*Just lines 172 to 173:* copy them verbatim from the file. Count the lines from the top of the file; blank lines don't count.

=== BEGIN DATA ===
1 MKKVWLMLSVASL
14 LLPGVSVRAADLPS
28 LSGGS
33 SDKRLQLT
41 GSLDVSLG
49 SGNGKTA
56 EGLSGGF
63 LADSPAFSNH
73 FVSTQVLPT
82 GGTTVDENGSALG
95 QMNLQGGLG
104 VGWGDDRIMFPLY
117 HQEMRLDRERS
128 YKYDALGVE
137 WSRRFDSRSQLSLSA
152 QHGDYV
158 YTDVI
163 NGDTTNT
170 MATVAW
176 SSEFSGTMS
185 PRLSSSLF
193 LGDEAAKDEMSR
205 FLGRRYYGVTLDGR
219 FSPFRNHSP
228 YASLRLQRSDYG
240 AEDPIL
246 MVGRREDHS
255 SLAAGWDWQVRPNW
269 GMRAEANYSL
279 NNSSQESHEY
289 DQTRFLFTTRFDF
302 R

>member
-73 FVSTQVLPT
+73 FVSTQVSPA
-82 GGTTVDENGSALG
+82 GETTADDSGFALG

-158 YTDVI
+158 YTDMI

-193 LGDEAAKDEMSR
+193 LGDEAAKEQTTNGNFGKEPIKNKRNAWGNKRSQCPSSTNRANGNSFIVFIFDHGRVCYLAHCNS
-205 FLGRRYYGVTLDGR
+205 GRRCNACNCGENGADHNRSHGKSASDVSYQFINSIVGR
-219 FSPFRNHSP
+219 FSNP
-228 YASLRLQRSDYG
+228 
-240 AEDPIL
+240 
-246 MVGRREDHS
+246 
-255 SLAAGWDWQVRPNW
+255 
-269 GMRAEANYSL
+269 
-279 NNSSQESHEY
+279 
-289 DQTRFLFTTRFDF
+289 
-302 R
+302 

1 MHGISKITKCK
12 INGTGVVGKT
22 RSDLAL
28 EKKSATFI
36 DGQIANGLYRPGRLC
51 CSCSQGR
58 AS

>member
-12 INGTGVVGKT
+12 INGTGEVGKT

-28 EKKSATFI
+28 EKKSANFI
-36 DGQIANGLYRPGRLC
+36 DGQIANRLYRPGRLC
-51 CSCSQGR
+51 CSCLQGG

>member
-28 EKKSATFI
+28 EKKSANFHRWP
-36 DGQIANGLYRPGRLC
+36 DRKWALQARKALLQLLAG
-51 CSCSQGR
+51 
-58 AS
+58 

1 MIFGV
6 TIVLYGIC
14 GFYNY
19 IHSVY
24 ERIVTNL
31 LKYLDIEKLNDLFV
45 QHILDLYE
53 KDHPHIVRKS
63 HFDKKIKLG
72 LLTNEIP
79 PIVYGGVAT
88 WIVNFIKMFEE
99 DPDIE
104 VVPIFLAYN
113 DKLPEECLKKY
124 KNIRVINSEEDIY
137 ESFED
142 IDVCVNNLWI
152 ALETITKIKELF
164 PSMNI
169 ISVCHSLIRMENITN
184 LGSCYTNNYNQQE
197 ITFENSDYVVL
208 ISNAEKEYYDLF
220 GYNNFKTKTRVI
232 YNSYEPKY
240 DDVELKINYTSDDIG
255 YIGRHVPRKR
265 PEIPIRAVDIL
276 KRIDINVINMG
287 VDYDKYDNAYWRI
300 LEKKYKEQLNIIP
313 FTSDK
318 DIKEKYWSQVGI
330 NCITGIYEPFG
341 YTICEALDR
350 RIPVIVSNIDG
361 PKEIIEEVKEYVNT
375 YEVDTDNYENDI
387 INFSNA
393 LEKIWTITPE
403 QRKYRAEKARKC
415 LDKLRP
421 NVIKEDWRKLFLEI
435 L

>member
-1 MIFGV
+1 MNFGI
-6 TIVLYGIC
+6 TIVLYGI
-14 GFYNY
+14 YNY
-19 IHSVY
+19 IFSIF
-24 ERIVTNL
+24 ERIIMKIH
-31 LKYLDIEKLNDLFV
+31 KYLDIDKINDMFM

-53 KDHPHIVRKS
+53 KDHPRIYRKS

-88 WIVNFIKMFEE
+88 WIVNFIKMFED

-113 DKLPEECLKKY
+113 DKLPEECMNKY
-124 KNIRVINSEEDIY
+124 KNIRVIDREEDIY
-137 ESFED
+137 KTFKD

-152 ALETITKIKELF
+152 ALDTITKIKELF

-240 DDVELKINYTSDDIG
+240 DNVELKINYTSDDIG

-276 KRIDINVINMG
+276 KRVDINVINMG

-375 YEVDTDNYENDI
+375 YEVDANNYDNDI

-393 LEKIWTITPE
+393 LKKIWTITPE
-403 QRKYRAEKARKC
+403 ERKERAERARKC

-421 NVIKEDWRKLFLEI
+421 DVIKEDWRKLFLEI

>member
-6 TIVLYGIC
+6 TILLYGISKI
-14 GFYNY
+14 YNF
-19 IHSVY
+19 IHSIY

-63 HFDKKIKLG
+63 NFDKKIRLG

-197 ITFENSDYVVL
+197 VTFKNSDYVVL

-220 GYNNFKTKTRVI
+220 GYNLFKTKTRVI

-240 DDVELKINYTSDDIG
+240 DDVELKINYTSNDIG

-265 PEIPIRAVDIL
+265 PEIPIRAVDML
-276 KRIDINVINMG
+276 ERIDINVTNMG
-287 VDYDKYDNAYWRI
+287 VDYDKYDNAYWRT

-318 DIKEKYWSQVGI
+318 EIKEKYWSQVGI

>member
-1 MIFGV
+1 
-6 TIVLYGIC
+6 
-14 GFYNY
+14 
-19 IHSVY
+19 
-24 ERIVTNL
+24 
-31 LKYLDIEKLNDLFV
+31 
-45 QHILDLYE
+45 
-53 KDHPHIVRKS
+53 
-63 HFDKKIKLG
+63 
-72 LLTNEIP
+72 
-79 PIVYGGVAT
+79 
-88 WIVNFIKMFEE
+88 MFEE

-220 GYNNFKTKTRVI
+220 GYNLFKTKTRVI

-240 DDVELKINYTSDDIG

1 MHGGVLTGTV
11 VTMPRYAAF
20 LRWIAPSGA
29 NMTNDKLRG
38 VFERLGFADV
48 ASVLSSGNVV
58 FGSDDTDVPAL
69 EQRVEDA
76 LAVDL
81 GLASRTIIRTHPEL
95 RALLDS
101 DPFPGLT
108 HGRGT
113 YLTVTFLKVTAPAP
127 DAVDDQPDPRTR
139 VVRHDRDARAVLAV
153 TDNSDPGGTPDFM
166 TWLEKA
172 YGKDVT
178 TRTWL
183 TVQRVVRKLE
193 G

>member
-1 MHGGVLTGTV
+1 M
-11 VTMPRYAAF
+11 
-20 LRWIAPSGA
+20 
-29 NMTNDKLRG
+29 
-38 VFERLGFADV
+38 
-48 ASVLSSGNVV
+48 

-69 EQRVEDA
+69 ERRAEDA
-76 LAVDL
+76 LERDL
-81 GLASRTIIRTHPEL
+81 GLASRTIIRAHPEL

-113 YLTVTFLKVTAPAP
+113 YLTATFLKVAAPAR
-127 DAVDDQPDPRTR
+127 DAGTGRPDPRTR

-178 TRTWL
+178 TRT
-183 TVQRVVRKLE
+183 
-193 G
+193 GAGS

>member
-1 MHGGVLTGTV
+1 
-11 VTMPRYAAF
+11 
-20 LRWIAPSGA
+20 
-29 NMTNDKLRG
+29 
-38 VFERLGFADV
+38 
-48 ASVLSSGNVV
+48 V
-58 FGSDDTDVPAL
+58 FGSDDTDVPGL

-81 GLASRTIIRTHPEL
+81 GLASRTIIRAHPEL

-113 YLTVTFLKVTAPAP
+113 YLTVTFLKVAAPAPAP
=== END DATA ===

-14 GFYNY
+14 YNF